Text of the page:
Understanding the Common Vulnerability Scoring System
The common vulnerability scoring system (CVSS) provides manufacturers a way to assess the principal characteristics of a vulnerability and produce a numerical score reflecting its severity.
This can then be translated into a qualitative representation, such as low, medium, high or critical, to help organizations in their vulnerability management processes. Here, Claudia Jarrett, country manager at industrial parts supplier EU Automation, explains the core concepts of the CVSS.
When fully protected, technological devices, both on and offline, can optimize a number of processes on the factory floor. However, advances in technology are allowing manufacturers to streamline and monitor processes by connecting devices to monitor production in real-time.
Take a programmable logic controller (PLC) as an example. It is an automated decision-making tool that monitors the state of connected devices and makes decisions to streamline processes. As technology has advanced, PLCs have begun offering remote access for ease of maintenance and more flexibility to control other devices.
To monitor and control processes, PLCs must be connected to the internet. However, this exposes the technology to cyber-attacks. When installing these devices, manufacturers must choose the correct supplier that prioritizes security in both the device and its programming tools.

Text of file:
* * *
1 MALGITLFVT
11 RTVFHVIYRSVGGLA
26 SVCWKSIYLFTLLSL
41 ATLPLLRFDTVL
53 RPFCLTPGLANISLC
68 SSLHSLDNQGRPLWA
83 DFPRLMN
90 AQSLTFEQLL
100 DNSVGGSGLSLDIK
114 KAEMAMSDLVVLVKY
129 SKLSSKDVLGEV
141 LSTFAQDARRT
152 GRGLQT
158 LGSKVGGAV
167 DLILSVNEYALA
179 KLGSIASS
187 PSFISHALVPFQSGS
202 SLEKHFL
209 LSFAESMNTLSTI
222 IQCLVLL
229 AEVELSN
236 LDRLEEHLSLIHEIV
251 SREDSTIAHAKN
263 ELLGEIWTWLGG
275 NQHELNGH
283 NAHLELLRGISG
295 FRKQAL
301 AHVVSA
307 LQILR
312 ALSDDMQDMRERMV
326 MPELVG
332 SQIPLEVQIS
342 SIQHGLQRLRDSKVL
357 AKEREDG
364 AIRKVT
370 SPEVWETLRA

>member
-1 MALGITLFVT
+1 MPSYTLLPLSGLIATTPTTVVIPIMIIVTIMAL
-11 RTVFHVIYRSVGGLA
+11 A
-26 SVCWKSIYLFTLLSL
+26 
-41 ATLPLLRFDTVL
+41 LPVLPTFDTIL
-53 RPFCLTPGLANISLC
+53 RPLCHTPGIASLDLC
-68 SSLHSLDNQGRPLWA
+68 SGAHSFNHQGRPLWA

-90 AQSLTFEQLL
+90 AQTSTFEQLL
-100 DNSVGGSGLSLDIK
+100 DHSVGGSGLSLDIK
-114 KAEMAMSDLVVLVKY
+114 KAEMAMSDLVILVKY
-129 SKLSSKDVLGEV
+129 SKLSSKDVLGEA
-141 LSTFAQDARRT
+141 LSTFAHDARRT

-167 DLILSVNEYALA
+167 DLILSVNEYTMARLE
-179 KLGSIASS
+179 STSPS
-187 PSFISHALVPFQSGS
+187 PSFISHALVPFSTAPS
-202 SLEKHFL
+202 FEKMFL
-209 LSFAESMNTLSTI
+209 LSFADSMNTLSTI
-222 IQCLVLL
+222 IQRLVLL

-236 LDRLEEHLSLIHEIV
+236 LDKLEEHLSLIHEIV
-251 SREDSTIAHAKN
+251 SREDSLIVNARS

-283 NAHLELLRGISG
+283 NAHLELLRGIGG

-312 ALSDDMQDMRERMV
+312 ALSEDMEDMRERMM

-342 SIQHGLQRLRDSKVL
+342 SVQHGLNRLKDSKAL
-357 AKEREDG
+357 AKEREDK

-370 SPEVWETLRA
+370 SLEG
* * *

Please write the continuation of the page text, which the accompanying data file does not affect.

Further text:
As the number of devices connected to the internet increases, so does the number of vulnerabilities. The CVSS allows manufacturers to categorize these potential vulnerabilities to ensure that the most dangerous are patched before an attack occurs.
What’s the score?
The CVSS was developed by the National Infrastructure Advisory Council (NIAC) and consists of three metric groups; base, temporal and environmental. The base score severity range is a metric, measured zero to ten, which represents the characteristics of the vulnerability. This part of the score takes into account the impact of the vulnerability if it was exploited. It also considers the exploitability — how the vulnerability is accessed, the complexity of the required attack and the number of times an attacker must authenticate to be successful.
The temporal score represents the characteristics of the vulnerability that are not fixed. Again, this covers the exploitability, but also the techniques or code that change over time. It also takes into account the level of remediation that is available for the vulnerability and the level of confidence in the existence of the vulnerability.
Finally, the environmental score is all about the user’s environment, including the collateral damage potential of the vulnerability. In other words, this is about the impact on other equipment, people and businesses if the vulnerability is uncovered.
It’s virtually impossible for companies, especially those that are small to medium sized, to patch every vulnerability as soon as it is found. The CVSS gives an intuitive way of understanding which attacks will have the biggest impact, meaning that you can continue implementing digital technologies that will improve your workflow, without having to worry about breaches.